Jack Martin Smith (120 episodes, 1966-1968)
Serge Krizman (84 episodes, 1966-1967)
Frank T. Smith (13 episodes, 1967-1968)
Russell C. Menzer (11 episodes, 1966-1967)
Jack T. Collis (10 episodes, 1966)
Franz Bachelin (2 episodes, 1966)
Ed Graves (2 episodes, 1966)
 
Series Set Decoration by
Walter M. Scott (120 episodes, 1966-1968)
Chester Bayhi (80 episodes, 1966-1967)
Bert Allen (15 episodes, 1967)
Warren Welch (14 episodes, 1966)
Robert De Vestel (13 episodes, 1967-1968)
Joseph Reith (2 episodes, 1966)
 
Series Makeup Department
Margaret Donovan .... hair stylist supervisor (94 episodes, 1966-1967)
Ben Nye .... makeup supervisor (94 episodes, 1966-1967)
Dana Nye .... assistant makeup artist (68 episodes, 1966)
 
Series Production Management
William Self .... in charge of production: Twentieth Century Fox Television Inc. (118 episodes, 1966-1968)
Jack Sonntag .... production supervisor (118 episodes, 1966-1968)
Sam Strangis .... unit production manager (110 episodes, 1966-1968)
James Blakeley .... post-production supervisor (94 episodes, 1966-1967)
Gaston Glass .... production manager (2 episodes, 1966)
 
Series Second Unit Director or Assistant Director
Bill Derwin .... assistant director (42 episodes, 1966-1967)
David Whorf .... assistant director (28 episodes, 1966-1968)
Maxwell O. Henry .... assistant director (17 episodes, 1967-1968)
Jack Barry .... assistant director (14 episodes, 1966)
Mark Sandrich Jr. .... assistant director (6 episodes, 1966-1968)
Steven Bernhardt .... assistant director (5 episodes, 1967)
Robert G. Stone .... assistant director (4 episodes, 1966)
Norman August .... assistant director (2 episodes, 1966)
Sam Strangis .... assistant director (2 episodes, 1966)
 
Series Art Department
Don B. Greenwood .... property master (6 episodes, 1966)
 
Series Sound Department
Ralph Hickey .... supervising sound effects editor (94 episodes, 1966-1967)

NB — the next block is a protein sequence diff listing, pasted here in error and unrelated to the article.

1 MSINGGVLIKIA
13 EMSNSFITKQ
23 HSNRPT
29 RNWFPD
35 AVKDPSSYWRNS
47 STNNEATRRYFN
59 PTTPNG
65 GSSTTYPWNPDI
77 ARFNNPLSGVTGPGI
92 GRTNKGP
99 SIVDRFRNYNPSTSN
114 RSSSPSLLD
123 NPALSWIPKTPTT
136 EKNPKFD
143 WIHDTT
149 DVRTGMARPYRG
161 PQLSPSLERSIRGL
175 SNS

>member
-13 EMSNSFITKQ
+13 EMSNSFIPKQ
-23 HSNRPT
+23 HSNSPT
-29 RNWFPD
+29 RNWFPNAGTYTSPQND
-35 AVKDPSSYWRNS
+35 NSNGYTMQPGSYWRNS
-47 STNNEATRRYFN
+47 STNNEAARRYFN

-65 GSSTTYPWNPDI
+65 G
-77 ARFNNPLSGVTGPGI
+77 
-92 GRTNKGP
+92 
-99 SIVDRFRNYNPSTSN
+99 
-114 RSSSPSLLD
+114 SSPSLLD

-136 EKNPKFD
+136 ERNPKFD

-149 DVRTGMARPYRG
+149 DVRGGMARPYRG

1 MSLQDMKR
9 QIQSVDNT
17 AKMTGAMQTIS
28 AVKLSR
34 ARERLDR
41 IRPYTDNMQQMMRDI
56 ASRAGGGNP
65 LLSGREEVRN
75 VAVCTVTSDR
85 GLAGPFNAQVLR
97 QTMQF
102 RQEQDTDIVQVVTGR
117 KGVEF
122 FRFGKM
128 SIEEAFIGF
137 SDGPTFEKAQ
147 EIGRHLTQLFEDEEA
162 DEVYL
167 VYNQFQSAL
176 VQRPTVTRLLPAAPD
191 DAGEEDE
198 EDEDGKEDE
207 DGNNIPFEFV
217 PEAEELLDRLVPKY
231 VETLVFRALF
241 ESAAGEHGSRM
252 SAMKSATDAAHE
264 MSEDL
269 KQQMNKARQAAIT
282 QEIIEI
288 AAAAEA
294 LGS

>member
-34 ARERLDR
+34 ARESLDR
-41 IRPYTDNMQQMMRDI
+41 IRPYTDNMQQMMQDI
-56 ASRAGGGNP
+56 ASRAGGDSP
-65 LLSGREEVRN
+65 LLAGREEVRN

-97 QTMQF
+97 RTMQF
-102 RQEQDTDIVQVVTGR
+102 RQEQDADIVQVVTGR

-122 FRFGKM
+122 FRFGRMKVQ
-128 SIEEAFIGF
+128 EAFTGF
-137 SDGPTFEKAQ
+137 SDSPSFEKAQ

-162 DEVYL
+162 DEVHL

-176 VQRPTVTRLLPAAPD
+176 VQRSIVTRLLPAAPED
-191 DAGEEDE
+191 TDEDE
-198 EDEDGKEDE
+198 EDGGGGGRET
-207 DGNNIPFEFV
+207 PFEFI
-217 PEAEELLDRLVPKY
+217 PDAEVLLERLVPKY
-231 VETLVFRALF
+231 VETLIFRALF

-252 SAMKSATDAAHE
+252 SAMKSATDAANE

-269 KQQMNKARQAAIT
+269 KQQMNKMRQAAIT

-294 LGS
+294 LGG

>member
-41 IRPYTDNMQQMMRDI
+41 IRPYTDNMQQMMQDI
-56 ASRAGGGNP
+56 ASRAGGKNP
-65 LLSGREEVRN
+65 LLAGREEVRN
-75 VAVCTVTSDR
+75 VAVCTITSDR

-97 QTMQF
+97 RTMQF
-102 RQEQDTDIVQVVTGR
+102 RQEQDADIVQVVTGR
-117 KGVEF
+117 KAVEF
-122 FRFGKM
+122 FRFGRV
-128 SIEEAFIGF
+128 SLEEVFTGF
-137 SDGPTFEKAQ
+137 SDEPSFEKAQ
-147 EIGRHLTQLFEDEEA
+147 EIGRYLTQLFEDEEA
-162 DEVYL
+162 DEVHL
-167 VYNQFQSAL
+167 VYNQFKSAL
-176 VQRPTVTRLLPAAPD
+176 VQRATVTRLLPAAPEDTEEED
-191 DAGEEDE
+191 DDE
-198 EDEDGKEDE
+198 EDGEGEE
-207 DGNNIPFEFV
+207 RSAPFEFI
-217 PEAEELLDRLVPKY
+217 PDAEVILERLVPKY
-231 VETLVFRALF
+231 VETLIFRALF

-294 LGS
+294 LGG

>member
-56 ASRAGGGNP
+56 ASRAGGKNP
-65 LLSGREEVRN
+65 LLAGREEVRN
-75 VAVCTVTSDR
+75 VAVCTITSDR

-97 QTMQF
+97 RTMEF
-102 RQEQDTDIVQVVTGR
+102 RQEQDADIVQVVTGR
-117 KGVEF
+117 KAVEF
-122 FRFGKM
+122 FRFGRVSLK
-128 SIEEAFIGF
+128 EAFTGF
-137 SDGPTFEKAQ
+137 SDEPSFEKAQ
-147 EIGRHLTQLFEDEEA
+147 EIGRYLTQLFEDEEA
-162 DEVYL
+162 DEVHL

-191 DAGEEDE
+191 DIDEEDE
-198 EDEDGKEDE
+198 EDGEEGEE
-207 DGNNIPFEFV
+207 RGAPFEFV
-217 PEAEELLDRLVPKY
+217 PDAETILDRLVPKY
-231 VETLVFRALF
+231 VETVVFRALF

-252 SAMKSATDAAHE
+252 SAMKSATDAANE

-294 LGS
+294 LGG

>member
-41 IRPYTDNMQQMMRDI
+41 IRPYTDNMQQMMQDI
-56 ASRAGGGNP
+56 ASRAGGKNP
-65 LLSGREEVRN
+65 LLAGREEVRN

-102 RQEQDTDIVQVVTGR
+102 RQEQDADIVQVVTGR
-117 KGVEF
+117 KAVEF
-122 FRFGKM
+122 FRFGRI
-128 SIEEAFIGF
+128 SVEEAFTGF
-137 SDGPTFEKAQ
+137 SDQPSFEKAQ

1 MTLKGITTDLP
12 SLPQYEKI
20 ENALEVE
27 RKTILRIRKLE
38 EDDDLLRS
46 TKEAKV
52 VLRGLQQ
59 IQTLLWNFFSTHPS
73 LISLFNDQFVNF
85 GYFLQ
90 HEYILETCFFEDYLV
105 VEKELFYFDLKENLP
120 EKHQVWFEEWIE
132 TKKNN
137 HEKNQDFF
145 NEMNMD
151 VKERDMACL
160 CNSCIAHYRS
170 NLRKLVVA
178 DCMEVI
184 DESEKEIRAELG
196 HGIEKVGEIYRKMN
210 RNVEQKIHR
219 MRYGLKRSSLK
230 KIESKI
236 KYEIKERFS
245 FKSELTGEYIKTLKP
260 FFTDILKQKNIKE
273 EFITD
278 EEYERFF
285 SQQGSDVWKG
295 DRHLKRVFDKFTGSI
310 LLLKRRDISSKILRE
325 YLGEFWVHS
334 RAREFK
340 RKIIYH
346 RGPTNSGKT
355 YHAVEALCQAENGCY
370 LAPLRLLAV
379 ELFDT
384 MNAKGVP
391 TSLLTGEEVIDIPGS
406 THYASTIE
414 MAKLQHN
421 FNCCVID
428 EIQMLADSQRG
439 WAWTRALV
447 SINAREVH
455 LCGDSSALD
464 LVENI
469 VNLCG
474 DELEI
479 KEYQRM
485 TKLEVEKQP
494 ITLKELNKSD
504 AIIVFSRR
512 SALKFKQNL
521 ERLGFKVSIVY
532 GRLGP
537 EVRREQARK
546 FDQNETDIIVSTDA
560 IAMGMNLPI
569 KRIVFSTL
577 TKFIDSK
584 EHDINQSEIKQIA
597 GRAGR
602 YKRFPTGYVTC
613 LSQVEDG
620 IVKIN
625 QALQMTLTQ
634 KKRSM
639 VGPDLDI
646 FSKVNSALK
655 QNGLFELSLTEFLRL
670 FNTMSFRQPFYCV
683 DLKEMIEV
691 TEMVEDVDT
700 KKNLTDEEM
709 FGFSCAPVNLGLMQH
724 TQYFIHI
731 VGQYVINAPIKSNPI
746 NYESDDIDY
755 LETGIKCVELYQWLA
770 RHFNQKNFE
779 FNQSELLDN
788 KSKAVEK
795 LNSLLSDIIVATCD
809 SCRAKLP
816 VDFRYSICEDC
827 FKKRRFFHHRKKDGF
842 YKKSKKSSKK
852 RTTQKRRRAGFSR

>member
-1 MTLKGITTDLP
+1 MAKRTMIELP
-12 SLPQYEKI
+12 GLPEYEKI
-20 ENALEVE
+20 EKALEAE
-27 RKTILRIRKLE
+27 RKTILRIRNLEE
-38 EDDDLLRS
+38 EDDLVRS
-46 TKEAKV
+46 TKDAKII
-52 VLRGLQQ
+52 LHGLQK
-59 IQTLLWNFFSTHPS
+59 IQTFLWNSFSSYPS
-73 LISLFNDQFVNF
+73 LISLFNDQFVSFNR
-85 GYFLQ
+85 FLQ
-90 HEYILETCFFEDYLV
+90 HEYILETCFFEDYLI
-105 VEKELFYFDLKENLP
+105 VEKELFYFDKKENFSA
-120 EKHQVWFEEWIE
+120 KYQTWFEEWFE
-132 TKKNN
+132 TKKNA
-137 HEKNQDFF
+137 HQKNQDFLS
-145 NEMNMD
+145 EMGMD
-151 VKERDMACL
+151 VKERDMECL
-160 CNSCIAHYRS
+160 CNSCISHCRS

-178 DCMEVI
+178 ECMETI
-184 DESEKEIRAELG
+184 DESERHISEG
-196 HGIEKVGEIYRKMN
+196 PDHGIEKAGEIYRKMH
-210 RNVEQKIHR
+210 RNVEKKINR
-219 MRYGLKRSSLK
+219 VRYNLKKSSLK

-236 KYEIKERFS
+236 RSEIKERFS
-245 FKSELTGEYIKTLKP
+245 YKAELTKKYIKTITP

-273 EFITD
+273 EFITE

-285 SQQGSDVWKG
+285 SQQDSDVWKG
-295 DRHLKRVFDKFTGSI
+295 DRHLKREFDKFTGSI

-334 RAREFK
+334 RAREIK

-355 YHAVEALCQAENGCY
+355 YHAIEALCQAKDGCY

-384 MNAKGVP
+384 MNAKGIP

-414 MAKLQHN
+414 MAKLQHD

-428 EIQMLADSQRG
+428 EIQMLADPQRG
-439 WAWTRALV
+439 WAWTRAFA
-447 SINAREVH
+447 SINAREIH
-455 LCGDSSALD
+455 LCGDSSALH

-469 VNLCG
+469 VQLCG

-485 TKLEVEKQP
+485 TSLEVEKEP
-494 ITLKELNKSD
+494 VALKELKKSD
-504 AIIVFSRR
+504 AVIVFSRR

Harold E. Wooley .... sound effects editor (94 episodes, 1966-1967)
Dan Finnerty .... sound effects editor (20 episodes, 1967-1968)
Dick Le Grand .... sound effects editor (6 episodes, 1967)
 
Series Special Effects by
Greg C. Jensen .... special effects (unknown episodes)
 
Series Visual Effects by
L.B. Abbott .... special photographic effects (52 episodes, 1967-1968)
 
Series Stunts
Victor Paul .... stunt coordinator (120 episodes, 1966-1968)
Jesse Wayne .... stunt double / stunt double: Walter Burke (28 episodes, 1966-1967)
Charlie Picerni .... stunt double: Cliff Robertson (4 episodes, 1966-1968)
Charles Bail .... stunt double: Ken Scott / stunt double: Victor Lundin (2 episodes, 1966-1967)
 
Series Camera and Electrical Department
Mike Weathers .... electrician (94 episodes, 1966-1967)
 
Series Costume and Wardrobe Department
Andrew Pallack .... wardrobe: men (83 episodes, 1966-1968)
 
Series Editorial Department
Robert Mintz .... post-production coordinator (120 episodes, 1966-1968)
 
Series Music Department
Leonard A. Engel .... supervising music editor (120 episodes, 1966-1968)
Neal Hefti .... composer: theme music / composer: Batman Theme (120 episodes, 1966-1968)
Sam Horta .... music editor (120 episodes, 1966-1968)
Lionel Newman .... music supervisor (118 episodes, 1966-1968)
Robert Bain .... musician: guitar soloist (117 episodes, 1966-1968)
Willy Mack .... lyricist: Batgirl theme / composer: Batgirl theme (26 episodes, 1967-1968)
Billy May .... composer: Batgirl theme (26 episodes, 1967-1968)
 
Series Transportation Department
Chris Haynes .... driver (4 episodes, 1967-1968)
Frank Khoury .... driver (3 episodes, 1966)
 
Series Other crew
Lorenzo Semple Jr. .... script consultant / executive script consultant / ... (120 episodes, 1966-1968)
Charles B. Fitzsimons .... assistant to executive producer / assistant to producer (88 episodes, 1966-1968)
Charles Hoffman .... script editor (86 episodes, 1966-1968)
 

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Additional Details

Also Known As:
Runtime:
30 min (120 episodes)
Country:
Language:
Color:
Aspect Ratio:
1.33 : 1 See more »
Sound Mix:
Mono (RCA Sound Recording)
Certification:

Did You Know?

Trivia:
In some episodes, references are made to an unseen Governor Stonefellow, who at times Commissioner Gordon is seen on the phone with, or having said to have been in contact with. Governor Stonefellow's name was a play on that of then Governor Nelson Rockefeller of New York, as Gotham was based on New York City.See more »